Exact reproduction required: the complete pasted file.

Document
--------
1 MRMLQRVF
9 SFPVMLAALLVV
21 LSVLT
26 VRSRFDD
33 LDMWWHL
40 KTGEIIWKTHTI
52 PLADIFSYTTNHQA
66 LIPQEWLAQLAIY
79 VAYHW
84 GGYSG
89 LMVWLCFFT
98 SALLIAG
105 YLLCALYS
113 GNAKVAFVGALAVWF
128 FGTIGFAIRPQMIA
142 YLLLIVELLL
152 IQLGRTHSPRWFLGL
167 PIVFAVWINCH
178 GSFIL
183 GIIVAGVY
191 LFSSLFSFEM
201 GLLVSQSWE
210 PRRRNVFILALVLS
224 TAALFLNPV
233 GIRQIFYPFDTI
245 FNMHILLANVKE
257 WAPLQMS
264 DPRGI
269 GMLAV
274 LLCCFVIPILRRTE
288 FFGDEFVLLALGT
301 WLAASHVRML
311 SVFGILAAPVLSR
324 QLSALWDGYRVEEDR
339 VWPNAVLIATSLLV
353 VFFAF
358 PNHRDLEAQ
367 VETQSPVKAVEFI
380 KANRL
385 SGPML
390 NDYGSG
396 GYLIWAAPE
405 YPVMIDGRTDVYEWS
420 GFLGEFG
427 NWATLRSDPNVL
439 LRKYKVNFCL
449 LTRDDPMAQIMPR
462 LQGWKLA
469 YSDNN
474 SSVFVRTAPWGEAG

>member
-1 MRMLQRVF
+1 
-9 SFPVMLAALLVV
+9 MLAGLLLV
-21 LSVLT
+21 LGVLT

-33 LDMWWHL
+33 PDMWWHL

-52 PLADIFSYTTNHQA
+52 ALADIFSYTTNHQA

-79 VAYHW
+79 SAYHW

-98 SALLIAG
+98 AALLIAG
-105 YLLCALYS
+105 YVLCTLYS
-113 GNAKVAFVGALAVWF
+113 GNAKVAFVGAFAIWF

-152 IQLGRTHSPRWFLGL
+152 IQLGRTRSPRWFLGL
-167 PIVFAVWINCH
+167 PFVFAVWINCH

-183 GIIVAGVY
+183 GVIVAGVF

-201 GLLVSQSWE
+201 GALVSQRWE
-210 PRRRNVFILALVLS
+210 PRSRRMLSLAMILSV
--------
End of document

1 MRMLQRVF
9 SFPVMLAALLVV
21 LSVLT
26 VRSRFDD
33 LDMWWHL
40 KTGEIIWKTHTI
52 PLADIFSYTTNHQA
66 LIPQEWLAQLAIY
79 VAYHW
84 GGYSG
89 LMVWLCFFT
98 SALLIAG
105 YLLCALYS
113 GNAKVAFVGALAVWF
128 FGTIGFAIRPQMIA
142 YLLLIVELLL
152 IQLGRTHSPRWFLGL
167 PIVFAVWINCH
178 GSFIL
183 GIIVAGVY
191 LFSSLFSFEM
201 GLLVSQSWE
210 PRRRNVFILALVLS
224 TAALFLNPV
233 GIRQIFYPFDTI
245 FNMHILLANVKE
257 WAPLQMS
264 DPRGI
269 GMLAV
274 LLCCFVIPILRRTE
288 FFGDEFVLLALGT
301 WLAASHVRML
311 SVFGILAAPVLSR
324 QLSALWDGYRVEEDR
339 VWPNAVLIATSLLV
353 VFFAF
358 PNHRDLEAQ
367 VETQSPVKAVEFI
380 KANRL
385 SGPML
390 NDYGSG
396 GYLIWAAPE
405 YPVMIDGRTDVYEWS
420 GFLGEFG
427 NWATLRSDPNVL
439 LRKYKVNFCL
449 LTRDDPMAQIMPR
462 LQGWKLA
469 YSDNN
474 SSVFVRTAPWGEAG

>member
-1 MRMLQRVF
+1 
-9 SFPVMLAALLVV
+9 MLAGLLLV
-21 LSVLT
+21 LGVLT

-33 LDMWWHL
+33 PDMWWHL

-52 PLADIFSYTTNHQA
+52 ALADIFSYTTNHQA

-79 VAYHW
+79 SAYHW

-98 SALLIAG
+98 AALLIAG
-105 YLLCALYS
+105 YVLCTLYS
-113 GNAKVAFVGALAVWF
+113 GNAKVAFVGAFAIWF

-152 IQLGRTHSPRWFLGL
+152 IQLGRTRSPRWFLGL
-167 PIVFAVWINCH
+167 PFVFAVWINCH

-183 GIIVAGVY
+183 GVIVAGVF

-201 GLLVSQSWE
+201 GALVSQRWE
-210 PRRRNVFILALVLS
+210 PRSRRMLSLAMILSV